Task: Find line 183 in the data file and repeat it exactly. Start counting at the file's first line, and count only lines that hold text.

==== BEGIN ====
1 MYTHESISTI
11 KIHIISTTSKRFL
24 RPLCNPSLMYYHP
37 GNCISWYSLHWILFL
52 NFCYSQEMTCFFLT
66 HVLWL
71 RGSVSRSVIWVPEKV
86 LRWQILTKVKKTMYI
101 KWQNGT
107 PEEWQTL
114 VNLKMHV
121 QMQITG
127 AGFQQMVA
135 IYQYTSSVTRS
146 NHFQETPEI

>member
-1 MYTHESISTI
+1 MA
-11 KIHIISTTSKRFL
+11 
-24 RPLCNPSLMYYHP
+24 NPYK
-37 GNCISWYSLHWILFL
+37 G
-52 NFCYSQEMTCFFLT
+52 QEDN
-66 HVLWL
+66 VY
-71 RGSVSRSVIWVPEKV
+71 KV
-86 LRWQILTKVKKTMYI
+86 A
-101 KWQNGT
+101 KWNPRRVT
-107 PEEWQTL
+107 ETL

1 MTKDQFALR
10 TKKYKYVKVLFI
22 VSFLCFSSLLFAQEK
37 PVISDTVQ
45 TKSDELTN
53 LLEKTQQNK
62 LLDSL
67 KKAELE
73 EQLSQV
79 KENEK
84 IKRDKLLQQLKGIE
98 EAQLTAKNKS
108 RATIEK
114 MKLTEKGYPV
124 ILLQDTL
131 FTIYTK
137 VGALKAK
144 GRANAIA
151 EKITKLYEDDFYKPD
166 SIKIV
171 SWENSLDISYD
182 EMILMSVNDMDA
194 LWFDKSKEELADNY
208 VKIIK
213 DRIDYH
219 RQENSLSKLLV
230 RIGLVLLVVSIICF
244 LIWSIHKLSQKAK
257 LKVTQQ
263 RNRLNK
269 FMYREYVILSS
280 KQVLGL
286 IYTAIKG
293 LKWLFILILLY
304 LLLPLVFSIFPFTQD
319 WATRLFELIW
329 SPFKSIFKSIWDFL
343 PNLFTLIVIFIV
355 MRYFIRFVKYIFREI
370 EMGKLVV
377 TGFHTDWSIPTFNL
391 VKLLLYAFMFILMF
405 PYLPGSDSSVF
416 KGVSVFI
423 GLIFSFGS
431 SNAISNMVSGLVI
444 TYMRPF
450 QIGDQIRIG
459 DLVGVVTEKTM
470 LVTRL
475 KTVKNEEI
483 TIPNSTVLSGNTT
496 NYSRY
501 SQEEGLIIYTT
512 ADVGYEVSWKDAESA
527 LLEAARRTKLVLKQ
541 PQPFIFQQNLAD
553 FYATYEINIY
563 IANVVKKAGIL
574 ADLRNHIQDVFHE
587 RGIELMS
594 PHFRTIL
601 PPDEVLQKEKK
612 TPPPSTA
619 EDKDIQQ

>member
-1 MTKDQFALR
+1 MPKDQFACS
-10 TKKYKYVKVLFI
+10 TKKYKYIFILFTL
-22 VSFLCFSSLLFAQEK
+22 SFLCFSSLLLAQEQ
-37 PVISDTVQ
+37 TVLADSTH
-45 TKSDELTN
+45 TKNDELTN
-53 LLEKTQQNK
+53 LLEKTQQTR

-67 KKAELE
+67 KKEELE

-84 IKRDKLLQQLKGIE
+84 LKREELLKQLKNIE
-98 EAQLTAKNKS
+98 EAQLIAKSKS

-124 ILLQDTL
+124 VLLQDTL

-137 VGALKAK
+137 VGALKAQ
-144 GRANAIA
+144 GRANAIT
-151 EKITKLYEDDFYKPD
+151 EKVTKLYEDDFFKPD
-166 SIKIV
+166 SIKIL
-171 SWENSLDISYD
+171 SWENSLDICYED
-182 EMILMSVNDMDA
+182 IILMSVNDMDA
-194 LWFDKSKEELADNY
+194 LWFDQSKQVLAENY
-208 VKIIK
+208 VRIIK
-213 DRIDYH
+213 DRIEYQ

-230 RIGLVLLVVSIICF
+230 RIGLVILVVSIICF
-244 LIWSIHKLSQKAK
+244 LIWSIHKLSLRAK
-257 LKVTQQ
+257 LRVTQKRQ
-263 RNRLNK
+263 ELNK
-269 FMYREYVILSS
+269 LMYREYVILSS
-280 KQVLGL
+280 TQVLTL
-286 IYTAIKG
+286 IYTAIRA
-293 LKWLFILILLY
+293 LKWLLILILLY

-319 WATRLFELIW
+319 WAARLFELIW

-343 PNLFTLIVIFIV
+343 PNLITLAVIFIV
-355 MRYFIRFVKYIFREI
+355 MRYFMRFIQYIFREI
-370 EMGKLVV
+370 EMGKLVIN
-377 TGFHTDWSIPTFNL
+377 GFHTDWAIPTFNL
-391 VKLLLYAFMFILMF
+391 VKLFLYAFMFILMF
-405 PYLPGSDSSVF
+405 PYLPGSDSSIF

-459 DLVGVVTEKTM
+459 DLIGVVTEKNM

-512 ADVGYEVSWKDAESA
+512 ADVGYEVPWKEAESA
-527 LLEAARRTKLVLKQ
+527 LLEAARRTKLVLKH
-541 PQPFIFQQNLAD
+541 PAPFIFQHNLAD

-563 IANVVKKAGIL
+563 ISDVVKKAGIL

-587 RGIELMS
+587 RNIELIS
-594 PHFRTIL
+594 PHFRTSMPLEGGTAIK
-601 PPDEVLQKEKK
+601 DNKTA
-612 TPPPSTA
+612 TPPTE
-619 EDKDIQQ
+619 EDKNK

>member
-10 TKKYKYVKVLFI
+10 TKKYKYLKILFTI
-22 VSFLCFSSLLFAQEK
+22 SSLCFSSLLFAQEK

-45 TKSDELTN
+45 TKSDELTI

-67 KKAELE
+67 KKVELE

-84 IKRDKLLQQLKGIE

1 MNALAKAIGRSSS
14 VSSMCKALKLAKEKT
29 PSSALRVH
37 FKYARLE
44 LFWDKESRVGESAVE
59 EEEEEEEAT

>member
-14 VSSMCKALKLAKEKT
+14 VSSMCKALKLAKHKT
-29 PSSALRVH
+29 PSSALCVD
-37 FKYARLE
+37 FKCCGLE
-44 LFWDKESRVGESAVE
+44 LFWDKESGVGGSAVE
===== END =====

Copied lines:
-594 PHFRTIL